Credit Lyonnais is shuttering its private banking unit in New York amid signs that the region's affluent marketplace has become saturated with competitors.
The move, confirmed by the bank, marks the first time a major foreign bank has decided to close down its U.S. private banking unit. Many of these companies are reassessing their U.S. activities as a result of capital constraints.
"One of the lessons the foreign banks have had to learn is you can't get into the American market by simply hanging a shingle. That doesn't swing in Manhattan," said David Ross Palmer, a private banking consultant in New York.
A Credit Lyonnais spokeswoman said that the closing of the French bank's two-year-old New York operation was announced internally two weeks ago. She said that the unit's accounts will be transferred within the month to the bank's better established Miami office.
"It was a cost-efficiency decision," the spokeswoman said. A high- ranking Credit Lyonnais employee, who requested anonymity, added that bank's private banking operation in New York had been established to attract the business of visiting Latin American clients, who can just as easily be served out of Miami.
Even so, the bank's decision to fold the New York operation underscores the difficulties that some foreign players have had staking a claim in one of the most competitive investment management centers in the world.
Mr. Palmer and other observers said that a number of other European companies, including Deutsche Bank and Coutts & Co., National Westminster Bank's private banking subsidiary, have had a difficult time penetrating the New York market.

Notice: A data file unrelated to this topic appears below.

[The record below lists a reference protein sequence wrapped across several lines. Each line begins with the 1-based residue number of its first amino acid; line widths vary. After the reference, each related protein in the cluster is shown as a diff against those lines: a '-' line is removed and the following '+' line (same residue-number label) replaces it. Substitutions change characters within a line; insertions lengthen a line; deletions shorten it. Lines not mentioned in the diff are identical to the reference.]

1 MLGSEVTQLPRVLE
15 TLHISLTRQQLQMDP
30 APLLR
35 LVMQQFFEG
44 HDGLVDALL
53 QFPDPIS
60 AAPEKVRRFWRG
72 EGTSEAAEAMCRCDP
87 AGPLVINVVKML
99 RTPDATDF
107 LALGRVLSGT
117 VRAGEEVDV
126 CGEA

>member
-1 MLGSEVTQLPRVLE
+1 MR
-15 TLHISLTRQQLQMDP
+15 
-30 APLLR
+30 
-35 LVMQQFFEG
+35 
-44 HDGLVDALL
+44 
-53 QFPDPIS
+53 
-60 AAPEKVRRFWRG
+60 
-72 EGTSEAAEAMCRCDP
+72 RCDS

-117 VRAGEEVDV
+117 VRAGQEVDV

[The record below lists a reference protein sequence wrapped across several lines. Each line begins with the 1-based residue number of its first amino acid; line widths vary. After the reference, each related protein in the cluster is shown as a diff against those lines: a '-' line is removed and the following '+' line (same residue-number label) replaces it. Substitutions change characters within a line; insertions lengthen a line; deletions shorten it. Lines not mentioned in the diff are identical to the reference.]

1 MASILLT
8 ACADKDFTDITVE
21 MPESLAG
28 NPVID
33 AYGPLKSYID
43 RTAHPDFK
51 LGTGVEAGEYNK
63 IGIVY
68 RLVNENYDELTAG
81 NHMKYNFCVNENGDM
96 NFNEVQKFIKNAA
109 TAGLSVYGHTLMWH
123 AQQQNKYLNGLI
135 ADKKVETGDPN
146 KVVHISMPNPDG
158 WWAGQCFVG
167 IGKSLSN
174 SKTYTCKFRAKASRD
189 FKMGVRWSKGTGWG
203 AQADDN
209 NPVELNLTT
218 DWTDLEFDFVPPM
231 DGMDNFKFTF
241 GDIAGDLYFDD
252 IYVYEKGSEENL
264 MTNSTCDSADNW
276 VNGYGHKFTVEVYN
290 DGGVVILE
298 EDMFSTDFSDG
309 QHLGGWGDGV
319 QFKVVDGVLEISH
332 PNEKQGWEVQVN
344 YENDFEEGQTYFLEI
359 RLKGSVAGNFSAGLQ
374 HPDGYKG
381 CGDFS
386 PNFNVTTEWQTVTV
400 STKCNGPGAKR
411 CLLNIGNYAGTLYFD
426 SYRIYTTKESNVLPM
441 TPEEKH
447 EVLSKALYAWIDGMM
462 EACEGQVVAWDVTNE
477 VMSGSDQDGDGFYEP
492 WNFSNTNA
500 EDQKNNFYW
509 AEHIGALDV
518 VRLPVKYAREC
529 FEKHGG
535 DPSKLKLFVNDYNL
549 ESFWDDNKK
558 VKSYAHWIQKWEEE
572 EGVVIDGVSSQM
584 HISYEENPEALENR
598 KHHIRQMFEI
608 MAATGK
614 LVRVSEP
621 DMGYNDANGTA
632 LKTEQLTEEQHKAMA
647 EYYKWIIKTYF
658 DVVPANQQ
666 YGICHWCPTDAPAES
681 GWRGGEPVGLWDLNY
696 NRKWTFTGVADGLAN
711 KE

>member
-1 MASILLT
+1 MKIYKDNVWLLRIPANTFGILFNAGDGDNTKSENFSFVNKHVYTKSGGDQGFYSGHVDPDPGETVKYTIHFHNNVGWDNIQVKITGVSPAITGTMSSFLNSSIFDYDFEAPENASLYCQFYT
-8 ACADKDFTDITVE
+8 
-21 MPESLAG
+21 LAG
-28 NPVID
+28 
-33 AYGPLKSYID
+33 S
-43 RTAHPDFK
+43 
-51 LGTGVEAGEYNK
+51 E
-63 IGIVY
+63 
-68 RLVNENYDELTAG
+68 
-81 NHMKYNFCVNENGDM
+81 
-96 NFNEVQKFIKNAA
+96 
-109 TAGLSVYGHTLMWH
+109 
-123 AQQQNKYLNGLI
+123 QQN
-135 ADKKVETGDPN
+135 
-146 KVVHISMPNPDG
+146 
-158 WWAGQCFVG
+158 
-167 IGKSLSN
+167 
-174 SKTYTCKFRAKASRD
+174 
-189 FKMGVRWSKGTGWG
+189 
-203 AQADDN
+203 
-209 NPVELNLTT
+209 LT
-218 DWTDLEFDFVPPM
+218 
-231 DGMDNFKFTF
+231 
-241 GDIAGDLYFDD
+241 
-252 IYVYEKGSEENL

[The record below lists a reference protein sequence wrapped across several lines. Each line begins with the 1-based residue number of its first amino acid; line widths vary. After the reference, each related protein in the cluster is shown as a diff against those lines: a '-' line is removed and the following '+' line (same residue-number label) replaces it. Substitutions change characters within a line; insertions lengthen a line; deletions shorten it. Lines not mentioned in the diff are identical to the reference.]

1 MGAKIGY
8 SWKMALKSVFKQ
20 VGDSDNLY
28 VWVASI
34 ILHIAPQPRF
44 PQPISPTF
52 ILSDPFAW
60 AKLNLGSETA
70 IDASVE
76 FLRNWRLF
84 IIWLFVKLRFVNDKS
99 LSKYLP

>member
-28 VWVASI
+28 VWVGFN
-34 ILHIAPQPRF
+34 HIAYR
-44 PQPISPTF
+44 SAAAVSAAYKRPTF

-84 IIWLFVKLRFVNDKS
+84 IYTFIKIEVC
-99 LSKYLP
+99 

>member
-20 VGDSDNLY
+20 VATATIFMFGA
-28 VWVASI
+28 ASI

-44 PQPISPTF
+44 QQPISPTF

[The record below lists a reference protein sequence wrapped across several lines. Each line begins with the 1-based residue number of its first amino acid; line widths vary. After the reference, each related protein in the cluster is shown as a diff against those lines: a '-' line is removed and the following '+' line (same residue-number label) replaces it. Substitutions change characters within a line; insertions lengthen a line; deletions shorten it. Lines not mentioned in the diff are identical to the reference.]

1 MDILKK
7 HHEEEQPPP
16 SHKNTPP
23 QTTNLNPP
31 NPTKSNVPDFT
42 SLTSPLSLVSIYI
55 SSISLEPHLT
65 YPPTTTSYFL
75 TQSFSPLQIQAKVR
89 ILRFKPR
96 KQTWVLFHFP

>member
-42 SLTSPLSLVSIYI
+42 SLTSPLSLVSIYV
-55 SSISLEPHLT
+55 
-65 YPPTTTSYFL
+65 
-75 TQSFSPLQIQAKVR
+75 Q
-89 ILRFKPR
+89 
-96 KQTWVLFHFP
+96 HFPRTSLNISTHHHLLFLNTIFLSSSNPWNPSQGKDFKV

Without the willingness to advertise heavily or offer distinctive services, it's difficult for these operations to make a dent in the hotly contested region, these observers say.
For Credit Lyonnais, an institution with $340 billion in assets, the New York private banking shutdown is the latest step in a continuing effort to scale back operations. In recent years, the bank's international corporate lending business has suffered heavy losses, forcing a sell-off or reduction of many of its operations in Europe and Latin America.
Mr. Palmer expressed skepticism about the contention that Credit Lyonnais only aspired to serve visiting Latin American investors with its New York office.
"Wasn't there maybe another agenda?" he asked. "I would be surprised if they weren't at least attempting to see whether if they built it, that (U.S.-based) customers would come."
The consultant acknowledged that Latin American clients use banks outside of their countries as safe havens for cash during unsettling time. But he added that foreign banks have had difficulty making American offices worth their while without adding revenue from indigenous clients.
Credit Lyonnais' decision to close the private banking office didn't surprise some rivals.
Several contended that the unit - which manages an undisclosed amount of offshore assets - suffered from being a Johnny-come-lately in a market dominated by a host of established global private banks, ranging from Chase Manhattan Corp. to Credit Suisse.
"If you don't have a $150 billion, don't bother," said one banker, who requested that his name not be used. "I think it's a critical-mass issue."
Indeed, some private bankers said the French bank has had an extremely low profile in New York.
"In private banking, I've never run into them except in lending, but that's been primarily in the entertainment industry," said Peter E. "Tony" Guernsey Jr., managing director for domestic private banking for Union Bank of Switzerland in New York.
Barry R. Sloane, head of private banking for Credit Suisse in New York, said he wasn't even aware Credit Lyonnais had a private bank office in the city.
"That's good -- one less competitor," Mr. Sloane said.
Several bankers maintained that Credit Lyonnais was having a tough enough time competing against a smaller subgroup of European banks doing private banking business in the New York area.
"The Swiss maintain a monopoly on managing global private wealth," said one banker. "The French don't have that franchise."
It also didn't help that the French bank was trying to hold its own in America's capital city for investment management. The bank's private banking business in New York was primarily focused on asset management, not in lending for private clients.
"They have run into this propeller of 50,000 asset managers, 5,000 mutual funds, and 3,000 hedge funds," the private banker said.
James R. Kraus contributed to this report.